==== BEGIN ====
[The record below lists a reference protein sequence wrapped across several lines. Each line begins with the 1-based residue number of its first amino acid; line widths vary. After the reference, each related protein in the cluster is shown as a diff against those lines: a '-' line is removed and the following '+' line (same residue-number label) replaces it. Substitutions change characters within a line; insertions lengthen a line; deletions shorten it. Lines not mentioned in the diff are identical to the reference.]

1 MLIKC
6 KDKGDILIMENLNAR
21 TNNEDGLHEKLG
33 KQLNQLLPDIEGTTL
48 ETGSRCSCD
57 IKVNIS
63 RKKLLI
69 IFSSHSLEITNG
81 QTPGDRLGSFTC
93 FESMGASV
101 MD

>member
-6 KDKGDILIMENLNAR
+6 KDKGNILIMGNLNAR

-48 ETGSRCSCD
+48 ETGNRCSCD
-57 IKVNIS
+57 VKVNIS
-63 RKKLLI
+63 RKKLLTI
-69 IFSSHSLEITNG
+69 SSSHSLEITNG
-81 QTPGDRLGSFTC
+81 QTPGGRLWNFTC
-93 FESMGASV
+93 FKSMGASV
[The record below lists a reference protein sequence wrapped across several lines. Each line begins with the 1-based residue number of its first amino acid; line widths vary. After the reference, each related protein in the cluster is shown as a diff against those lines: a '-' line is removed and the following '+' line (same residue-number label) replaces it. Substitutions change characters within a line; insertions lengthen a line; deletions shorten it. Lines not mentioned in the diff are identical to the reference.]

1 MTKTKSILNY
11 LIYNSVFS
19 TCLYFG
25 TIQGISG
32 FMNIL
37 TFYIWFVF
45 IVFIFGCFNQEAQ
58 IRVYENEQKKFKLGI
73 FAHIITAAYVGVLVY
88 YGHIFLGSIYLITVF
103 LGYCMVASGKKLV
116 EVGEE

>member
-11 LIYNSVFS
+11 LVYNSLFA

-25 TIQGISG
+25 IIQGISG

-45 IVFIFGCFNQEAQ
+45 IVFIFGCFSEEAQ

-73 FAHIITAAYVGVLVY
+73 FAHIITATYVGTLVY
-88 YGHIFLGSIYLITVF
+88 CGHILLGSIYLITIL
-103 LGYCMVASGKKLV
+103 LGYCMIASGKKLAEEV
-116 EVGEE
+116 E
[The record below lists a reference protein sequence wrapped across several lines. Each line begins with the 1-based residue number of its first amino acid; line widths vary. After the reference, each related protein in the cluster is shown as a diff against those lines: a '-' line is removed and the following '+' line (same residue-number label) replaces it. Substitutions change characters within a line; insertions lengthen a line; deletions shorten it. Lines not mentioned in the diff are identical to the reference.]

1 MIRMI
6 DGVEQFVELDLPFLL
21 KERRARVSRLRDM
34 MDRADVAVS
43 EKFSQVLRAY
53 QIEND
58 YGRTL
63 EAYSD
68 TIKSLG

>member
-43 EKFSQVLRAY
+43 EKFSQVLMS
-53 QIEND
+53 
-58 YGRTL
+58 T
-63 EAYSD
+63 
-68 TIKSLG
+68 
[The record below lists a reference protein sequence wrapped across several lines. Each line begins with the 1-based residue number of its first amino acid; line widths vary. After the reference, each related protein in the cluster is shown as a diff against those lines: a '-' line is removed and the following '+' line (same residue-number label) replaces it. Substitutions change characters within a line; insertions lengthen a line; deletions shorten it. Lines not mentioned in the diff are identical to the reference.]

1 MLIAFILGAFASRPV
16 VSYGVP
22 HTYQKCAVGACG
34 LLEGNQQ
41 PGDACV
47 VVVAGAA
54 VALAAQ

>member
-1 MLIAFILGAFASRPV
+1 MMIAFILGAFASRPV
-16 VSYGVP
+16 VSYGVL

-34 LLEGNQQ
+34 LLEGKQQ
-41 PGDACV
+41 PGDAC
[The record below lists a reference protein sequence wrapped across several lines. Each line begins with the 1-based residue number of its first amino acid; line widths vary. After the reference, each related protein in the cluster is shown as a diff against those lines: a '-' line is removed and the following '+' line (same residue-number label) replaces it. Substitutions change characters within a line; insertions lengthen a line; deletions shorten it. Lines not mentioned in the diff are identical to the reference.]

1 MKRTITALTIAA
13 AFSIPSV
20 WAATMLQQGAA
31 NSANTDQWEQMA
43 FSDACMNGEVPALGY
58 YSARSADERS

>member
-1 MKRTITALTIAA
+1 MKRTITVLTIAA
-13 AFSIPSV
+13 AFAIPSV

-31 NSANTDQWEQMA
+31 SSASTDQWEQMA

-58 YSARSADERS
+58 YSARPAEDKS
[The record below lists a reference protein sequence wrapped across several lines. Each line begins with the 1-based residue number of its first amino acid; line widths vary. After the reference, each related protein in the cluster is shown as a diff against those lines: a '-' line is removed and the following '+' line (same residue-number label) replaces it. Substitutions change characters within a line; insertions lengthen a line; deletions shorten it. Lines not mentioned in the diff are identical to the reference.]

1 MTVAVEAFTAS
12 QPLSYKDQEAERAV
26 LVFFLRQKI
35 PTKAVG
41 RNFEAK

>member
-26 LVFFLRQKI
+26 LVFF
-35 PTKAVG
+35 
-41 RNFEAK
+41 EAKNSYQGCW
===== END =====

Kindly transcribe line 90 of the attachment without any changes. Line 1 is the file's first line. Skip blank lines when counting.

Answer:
-34 LLEGNQQ